When you first think about it, psychology and computers might seem like two completely distinct fields. Psychologists study human behavior and mental health and computer scientists code algorithms and creating software that aids people accomplish everyday tasks. In fact, these two fields have a lot in common on many levels. In fact, some of the most interesting research being conducted in both fields involves the fusion of computer science and psychology.
Computer science has made it easier to conduct experiments in psychology. For instance FMRI scans enable psychologists to see which areas of the brain are activated during certain kinds of actions or thoughts. Online surveys also eliminate the biases that are inherent in paper and pencil surveys.
However, it’s the cooperation between computer scientists and psychologists that has really transformed the ways we interact with technology. The Psychology of Human-Computer Interaction was written in 1983 by three scientists from Xerox Palo Alto Research Center, Stuart Card, Thomas Moran and Allen Newell, was one of the most important moments in the fusion.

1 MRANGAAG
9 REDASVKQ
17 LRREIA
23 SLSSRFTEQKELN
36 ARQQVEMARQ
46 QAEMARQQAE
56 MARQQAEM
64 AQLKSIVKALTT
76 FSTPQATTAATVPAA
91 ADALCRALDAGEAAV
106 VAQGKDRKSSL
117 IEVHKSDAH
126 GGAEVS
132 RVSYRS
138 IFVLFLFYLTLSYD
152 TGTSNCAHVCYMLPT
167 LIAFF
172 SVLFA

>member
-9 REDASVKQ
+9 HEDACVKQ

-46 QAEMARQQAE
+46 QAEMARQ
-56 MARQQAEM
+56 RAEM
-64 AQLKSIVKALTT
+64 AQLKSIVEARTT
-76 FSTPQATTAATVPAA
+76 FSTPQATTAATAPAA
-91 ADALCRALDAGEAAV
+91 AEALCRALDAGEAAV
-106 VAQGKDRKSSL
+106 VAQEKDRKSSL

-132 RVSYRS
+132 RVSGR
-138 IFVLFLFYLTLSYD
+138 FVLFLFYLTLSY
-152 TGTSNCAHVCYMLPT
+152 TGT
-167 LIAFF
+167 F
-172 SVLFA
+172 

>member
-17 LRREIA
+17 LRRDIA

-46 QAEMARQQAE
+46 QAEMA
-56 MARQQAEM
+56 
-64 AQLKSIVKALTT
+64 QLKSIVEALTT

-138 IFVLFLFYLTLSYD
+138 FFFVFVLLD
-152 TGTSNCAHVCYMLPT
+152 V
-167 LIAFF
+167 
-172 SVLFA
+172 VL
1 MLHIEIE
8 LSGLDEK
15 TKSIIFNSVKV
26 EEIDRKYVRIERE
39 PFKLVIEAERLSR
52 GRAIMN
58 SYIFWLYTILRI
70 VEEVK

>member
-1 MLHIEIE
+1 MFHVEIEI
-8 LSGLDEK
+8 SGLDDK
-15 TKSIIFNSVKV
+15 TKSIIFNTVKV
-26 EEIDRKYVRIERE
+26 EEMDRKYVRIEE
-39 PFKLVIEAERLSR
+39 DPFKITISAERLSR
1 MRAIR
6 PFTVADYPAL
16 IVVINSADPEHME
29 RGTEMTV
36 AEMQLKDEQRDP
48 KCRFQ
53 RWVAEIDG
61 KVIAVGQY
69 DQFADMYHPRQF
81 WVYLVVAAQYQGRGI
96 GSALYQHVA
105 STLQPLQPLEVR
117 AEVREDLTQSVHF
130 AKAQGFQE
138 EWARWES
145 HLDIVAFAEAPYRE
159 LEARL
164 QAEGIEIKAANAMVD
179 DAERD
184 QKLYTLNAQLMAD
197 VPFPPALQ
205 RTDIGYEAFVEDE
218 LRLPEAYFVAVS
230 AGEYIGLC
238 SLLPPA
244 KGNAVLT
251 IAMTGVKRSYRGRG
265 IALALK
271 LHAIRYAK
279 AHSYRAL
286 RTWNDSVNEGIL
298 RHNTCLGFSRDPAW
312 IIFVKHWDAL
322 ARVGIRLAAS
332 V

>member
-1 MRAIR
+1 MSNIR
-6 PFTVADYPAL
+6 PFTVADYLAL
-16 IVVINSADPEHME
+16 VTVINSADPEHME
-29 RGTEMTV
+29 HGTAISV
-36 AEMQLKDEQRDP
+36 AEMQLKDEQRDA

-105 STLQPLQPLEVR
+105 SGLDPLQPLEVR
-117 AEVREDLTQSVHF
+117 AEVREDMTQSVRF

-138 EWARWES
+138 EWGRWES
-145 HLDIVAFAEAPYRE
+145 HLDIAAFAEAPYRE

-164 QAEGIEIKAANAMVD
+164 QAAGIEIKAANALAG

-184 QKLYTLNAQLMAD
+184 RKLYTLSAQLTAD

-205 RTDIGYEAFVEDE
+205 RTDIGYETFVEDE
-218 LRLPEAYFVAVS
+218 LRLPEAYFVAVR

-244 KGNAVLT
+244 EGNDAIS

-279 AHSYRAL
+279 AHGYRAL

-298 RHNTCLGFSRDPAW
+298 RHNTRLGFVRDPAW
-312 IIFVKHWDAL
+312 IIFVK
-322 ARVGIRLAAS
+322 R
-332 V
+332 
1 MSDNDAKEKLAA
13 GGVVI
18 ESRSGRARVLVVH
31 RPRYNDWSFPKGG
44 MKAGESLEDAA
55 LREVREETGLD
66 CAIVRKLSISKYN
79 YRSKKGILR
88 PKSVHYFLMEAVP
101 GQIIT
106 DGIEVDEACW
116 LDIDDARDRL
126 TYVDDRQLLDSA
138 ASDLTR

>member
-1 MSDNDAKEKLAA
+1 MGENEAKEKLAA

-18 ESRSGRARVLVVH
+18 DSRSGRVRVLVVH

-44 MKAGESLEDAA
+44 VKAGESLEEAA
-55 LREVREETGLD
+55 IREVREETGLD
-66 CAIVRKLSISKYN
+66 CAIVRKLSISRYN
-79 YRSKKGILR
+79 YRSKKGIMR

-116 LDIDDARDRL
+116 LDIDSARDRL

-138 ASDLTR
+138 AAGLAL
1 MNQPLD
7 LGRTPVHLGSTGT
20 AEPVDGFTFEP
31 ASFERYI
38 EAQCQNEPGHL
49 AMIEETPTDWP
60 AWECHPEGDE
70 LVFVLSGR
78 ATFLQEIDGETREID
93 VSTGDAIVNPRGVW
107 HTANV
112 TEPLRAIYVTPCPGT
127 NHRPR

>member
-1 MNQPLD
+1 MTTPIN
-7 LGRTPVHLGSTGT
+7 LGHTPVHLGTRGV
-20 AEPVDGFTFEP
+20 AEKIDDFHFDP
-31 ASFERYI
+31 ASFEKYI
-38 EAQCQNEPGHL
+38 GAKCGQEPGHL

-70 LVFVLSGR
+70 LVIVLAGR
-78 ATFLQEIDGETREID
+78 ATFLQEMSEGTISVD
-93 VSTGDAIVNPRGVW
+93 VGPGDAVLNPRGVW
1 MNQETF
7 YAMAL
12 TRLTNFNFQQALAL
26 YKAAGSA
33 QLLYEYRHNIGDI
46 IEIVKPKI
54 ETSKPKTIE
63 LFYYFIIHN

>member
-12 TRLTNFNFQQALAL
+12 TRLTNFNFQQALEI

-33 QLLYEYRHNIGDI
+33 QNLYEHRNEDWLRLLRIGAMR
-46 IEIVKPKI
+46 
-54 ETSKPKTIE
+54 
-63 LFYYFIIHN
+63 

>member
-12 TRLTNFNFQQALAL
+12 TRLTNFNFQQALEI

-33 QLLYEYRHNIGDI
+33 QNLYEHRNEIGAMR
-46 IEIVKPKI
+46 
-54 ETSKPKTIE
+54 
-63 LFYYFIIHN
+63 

It pushed studies of the way that humans use computers into the domain of computer science. It separated psychological techniques from their human context, and prompting psychologists to play catch-up. Psychometricians and other psychology branches that deal with numerical evaluations found the computer science approach to be particularly useful.
Psychologists are currently working with computer scientists in the development of AI which can better understand human behavior. Psychologists are helping develop ethical guidelines for algorithms that can predict the risk of depression based on a person’s social media activity. Psychologists are using cognitive behavior therapy in virtual reality to treat anxiety disorders as well as other conditions.